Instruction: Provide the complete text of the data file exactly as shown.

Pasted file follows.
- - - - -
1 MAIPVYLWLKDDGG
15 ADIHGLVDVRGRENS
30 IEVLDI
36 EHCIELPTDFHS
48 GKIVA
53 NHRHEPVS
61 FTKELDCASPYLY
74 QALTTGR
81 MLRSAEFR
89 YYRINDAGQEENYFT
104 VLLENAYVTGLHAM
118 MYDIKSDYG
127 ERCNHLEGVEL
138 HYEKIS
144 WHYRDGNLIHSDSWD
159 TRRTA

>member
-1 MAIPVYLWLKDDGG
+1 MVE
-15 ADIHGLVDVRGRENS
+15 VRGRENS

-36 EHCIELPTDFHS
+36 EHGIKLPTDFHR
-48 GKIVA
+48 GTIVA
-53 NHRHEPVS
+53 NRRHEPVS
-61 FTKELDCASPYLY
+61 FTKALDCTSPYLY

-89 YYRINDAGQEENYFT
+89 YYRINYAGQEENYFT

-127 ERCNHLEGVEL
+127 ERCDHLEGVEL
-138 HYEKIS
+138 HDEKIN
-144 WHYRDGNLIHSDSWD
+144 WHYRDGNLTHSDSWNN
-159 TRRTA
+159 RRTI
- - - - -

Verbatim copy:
1 MAIPVYLWLKDDGG
15 ADIHGLVDVRGRENS
30 IEVLDI
36 EHCIELPTDFHS
48 GKIVA
53 NHRHEPVS
61 FTKELDCASPYLY
74 QALTTGR
81 MLRSAEFR
89 YYRINDAGQEENYFT
104 VLLENAYVTGLHAM
118 MYDIKSDYG
127 ERCNHLEGVEL
138 HYEKIS
144 WHYRDGNLIHSDSWD
159 TRRTA

>member
-1 MAIPVYLWLKDDGG
+1 MVE
-15 ADIHGLVDVRGRENS
+15 VRGRENS

-36 EHCIELPTDFHS
+36 EHGIKLPTDFHR
-48 GKIVA
+48 GTIVA
-53 NHRHEPVS
+53 NRRHEPVS
-61 FTKELDCASPYLY
+61 FTKALDCTSPYLY

-89 YYRINDAGQEENYFT
+89 YYRINYAGQEENYFT

-127 ERCNHLEGVEL
+127 ERCDHLEGVEL
-138 HYEKIS
+138 HDEKIN
-144 WHYRDGNLIHSDSWD
+144 WHYRDGNLTHSDSWNN
-159 TRRTA
+159 RRTI